Has God completely abandoned and forsaken His plans for the nation of Israel? Absolutely not. We won’t study the issue, but I will tell you scripture indicates the Jews will not only face the severe affliction of the Great Persecution/Tribulation but many, though not all, will then face the fiery refinement of the Day of the Lord’s Wrath. At the end of Daniel’s 70th week of years the few remaining survivors will migrate to the land of Palestine and join a procession led by the Lord Himself back to the land of Promise. These Jewish survivors are an example of those who did not have a timely faith in the Savior, thereby providing access to join the wedding party at the PAROUSIA and meet the Bridegroom in the air at His coming. In my opinion, however, they will still avoid the eternal judgment of the lake of fire and be allowed to participate as entrants in the Millennial Kingdom established during the 45 day restoration period following the Armageddon Campaign. There will be gentiles and Jews who won’t succumb to the wiles of the devil during Daniel’s 70th week of years, who will acknowledge Jesus Christ as the true Savior and Lord…after the PAROUSIA, who will physically survive the awful events of the Day of the Lord’s Wrath period. These will enter physically into the Millennial Kingdom under the authority of those who will reign with Christ a thousand years.

This is subject to an intriguing study all its own, demanding at least one chapter devoted to thorough biblical scrutiny to develop proper interpretation and scriptural conclusions. However, I do not feel led to undertake such a study at this time.

There is one last issue I am compelled to address in a more precise mannor. It is the issue that begs the question…are YOU prepared? It is the issue derived from the final verse of the Lord’s parable.

Be on the alert then, for you do not know the day nor the hour” (Matt. 25:13).

Contained within the Lord’s admonition to be “spiritually watchful” for His PAROUSIA is the entreaty to be prepared. It does little good to be watchful and alert to the Lord’s coming if we are not prepared to meet Him, just like the virgins in the parable. I fear today that many people have a misplaced faith. I fear that many people are putting their faith in a self made image of a god of mercy, grace, compassion and lots of love…infinite love. A love so powerful that it compels this god to accept even the most unworthy, for the sole reason he is a god of love. That he will overlook all the “bad” things in our life because he just loves us so. Upon this image a case for hope is built that, if or when you ever come to God face to face, it will be okay; He will allow you to enter into His presence, in heaven, forever based on love alone. Alas, dear reader, this is a false and deceiving hope!

If these words sound strange to you, please, hear me out and let me explain. The scriptures do not teach that those who depend on God’s grace and mercy and love will receive eternal life and pardon. What the scriptures do teach is the exclusive necessity of a relationship with the Lord Jesus Christ. The scriptures teach it is he who has the SON that has eternal life, and he who does not have the SON shall not see life. Rather, the wrath of God abides on that person! The Bible teaches that the only way to God the Father is through God the Son.

So how do we obtain a relationship with the Son of God, the kind of relationship where He recognizes you and me as belonging to Him; the kind that assures us of eternal life with God; the kind that rescues us from eternal punishment?

1) I must admit that I am a lost sinner, because I have sinned against God and His righteous standards. I am totally dead in sin and unable to stand before God on any merit of my own. The grand total of any and all goodness I see in myself is absolutely worthless in the sight (and the PLAN) of God. Therefore, God has already condemned me. For all have sinned and fallen short of the glory of God. (Romans 3:23)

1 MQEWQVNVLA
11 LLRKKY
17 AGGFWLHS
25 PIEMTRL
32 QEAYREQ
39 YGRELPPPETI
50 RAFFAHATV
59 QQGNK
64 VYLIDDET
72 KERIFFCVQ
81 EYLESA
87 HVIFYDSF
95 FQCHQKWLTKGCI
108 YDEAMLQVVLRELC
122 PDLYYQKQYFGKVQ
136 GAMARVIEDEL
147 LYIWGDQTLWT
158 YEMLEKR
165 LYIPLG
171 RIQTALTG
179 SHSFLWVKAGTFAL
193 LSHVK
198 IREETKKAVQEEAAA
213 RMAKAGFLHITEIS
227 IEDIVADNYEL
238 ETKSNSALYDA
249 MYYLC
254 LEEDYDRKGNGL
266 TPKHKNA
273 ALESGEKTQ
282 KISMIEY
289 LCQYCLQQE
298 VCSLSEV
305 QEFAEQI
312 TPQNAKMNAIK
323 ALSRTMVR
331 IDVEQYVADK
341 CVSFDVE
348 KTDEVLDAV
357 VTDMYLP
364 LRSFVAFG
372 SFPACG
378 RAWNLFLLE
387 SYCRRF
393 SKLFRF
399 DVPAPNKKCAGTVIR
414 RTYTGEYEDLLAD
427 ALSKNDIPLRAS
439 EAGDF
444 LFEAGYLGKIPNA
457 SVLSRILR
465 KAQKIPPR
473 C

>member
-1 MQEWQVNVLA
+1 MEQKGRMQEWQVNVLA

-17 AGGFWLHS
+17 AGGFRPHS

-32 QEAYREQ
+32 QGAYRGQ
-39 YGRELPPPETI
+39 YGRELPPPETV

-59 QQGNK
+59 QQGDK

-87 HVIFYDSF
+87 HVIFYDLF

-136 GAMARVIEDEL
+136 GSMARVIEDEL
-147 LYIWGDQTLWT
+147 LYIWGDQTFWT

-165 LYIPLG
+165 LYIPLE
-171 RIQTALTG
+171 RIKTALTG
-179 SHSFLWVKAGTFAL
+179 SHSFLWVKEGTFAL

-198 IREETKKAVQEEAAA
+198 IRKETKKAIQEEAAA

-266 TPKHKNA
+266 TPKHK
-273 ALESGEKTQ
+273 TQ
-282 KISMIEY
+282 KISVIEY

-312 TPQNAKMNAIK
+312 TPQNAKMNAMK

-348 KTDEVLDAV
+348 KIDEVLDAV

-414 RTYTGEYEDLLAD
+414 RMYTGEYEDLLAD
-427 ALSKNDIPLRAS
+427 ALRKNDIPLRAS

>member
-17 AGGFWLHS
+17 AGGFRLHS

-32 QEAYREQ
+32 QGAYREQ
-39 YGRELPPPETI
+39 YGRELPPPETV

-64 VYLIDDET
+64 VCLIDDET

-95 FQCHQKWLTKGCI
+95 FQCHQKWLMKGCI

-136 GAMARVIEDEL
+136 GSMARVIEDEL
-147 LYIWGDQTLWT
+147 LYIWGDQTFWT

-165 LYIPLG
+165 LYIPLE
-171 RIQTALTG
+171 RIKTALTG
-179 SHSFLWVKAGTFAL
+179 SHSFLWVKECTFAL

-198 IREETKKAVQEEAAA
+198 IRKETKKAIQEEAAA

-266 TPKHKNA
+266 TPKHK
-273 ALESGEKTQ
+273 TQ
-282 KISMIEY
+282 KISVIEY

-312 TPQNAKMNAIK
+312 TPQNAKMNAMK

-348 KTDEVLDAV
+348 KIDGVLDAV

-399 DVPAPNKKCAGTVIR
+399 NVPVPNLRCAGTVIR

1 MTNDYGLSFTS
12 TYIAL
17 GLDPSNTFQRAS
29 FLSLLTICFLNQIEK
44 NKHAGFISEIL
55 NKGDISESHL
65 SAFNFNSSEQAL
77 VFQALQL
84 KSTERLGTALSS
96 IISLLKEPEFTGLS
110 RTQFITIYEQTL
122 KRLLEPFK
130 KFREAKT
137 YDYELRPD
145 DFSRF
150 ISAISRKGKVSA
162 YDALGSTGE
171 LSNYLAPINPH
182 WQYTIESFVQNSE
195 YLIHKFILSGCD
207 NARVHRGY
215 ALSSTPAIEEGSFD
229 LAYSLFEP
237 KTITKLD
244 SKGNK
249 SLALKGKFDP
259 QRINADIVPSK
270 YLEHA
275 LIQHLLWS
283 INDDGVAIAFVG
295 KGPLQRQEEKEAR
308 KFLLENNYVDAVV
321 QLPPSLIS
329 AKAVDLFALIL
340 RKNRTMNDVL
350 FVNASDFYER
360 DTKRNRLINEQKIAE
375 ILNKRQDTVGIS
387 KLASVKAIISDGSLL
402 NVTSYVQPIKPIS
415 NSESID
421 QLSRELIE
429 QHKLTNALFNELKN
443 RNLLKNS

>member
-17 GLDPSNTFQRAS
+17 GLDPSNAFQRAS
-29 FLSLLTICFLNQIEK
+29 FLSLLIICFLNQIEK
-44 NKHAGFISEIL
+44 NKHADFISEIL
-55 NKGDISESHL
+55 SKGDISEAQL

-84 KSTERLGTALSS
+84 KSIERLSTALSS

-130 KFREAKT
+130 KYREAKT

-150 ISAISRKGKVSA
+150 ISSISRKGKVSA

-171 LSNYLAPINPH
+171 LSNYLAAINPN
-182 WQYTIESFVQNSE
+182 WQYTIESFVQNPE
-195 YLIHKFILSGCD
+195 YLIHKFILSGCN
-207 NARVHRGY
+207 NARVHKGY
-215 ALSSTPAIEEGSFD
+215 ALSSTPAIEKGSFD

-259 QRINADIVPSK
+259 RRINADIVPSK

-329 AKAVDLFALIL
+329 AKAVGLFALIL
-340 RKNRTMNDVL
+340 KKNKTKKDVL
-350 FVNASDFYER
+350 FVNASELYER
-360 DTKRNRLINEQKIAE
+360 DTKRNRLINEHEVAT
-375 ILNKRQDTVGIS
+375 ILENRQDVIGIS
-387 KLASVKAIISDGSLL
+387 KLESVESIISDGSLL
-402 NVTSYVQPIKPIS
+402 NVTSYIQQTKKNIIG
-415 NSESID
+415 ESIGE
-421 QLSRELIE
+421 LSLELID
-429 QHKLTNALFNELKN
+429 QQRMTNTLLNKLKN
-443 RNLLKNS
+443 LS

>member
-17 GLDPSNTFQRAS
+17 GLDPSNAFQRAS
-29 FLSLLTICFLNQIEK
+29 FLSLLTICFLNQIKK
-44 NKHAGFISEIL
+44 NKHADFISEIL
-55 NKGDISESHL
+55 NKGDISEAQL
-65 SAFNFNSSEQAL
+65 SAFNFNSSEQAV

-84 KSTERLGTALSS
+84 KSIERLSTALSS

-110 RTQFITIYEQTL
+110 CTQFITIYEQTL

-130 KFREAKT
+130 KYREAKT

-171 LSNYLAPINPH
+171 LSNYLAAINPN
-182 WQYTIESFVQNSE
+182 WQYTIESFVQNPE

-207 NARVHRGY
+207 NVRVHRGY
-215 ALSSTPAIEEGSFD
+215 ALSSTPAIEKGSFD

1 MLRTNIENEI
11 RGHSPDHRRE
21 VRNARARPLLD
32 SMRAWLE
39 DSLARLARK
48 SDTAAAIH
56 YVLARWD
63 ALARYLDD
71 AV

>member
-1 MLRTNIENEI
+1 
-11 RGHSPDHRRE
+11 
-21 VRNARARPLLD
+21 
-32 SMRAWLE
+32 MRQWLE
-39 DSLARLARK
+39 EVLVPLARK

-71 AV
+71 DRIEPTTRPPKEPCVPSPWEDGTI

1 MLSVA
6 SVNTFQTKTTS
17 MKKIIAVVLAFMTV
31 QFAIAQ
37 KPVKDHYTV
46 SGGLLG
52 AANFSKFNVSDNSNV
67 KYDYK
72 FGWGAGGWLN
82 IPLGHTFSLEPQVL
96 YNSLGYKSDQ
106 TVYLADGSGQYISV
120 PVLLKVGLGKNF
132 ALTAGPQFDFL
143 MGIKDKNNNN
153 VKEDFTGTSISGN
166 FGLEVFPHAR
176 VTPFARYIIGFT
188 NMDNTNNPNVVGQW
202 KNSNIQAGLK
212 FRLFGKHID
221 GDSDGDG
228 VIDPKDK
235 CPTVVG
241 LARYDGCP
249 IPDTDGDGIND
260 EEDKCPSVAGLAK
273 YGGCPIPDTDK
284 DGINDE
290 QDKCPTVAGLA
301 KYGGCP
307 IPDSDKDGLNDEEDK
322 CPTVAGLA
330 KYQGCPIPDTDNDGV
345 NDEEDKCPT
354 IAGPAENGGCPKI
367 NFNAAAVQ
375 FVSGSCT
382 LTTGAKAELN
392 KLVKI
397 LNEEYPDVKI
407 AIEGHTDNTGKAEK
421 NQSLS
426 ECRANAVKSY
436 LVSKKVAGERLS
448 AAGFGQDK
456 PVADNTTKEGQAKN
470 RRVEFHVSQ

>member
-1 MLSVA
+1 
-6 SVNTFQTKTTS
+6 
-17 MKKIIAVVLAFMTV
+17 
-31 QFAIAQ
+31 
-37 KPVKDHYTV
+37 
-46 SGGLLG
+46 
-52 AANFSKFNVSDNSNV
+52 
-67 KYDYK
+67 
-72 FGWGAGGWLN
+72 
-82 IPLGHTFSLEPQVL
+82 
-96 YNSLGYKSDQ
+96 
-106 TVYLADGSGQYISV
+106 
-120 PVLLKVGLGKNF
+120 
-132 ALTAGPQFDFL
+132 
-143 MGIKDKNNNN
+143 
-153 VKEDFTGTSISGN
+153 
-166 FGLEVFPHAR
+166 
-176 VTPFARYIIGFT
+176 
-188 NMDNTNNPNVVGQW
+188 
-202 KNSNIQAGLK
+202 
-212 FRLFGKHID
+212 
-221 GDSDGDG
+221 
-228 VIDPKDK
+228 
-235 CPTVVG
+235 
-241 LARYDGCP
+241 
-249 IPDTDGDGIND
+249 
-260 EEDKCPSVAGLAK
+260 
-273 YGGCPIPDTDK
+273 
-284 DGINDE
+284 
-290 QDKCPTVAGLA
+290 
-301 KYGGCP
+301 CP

2) I need to realize that in spite of total helplessness, because God loves me, He sent His Son to redeem me from what would be, a hopeless situation. Romans 5:6 & 8 teaches that while we were still helpless, Christ died for the ungodly, in a demonstration of the Father’s love. While we were yet sinners He sent His own Son to die for us. He died on my behalf.

3) I need to believe (by faith) in the Lord Jesus in order to be saved. I need to embrace the truth and accept with my heart, soul and mind that Jesus Christ paid the penalty that I deserved to pay...for me. And there is nothing more needed that can possibly be done in order to be saved by God’s grace, mercy, compassion and love. Christ, and Christ alone, through all that was involved, by His life, death, resurrection and being accepted by God the Father, was and is, the only way to have a relationship with the Father and the Son.

4) It is appropriate to say a prayer to God, telling Him that you admit to being a sinner and needing to be saved; that you now embrace Jesus Christ as your personal Savior and you invite Him into your heart and soul to live in you and make any changes in your life He leads you to make. Ask Him to help you grow in faith and knowledge and in leading a new life. Ask God to help you surrender your life to Him.

Sure, there is much more that could be said and instruction given, but taking the above steps will get a person on the right road and secure a relationship with God that can grow from that point. If for the first time you have prayed along the lines of what was presented here, let me know and I will rejoice with you in your new relationship with the Father and the Son and the Holy Spirit!

This is the first step to becoming prepared for the PAROUSIA or for meeting God, spirit to Spirit, should you die prior to it. Next, find a good source for learning the Bible and fellowship with other Christians. May the Lord bless you on your journey!

This completes our study of Matthew 25:1-13. Are you ready to tackle the next study? Let us proceed onward in our journey!


Next >> Chapter 18

K. Allen Orr

Author: K. Allen Orr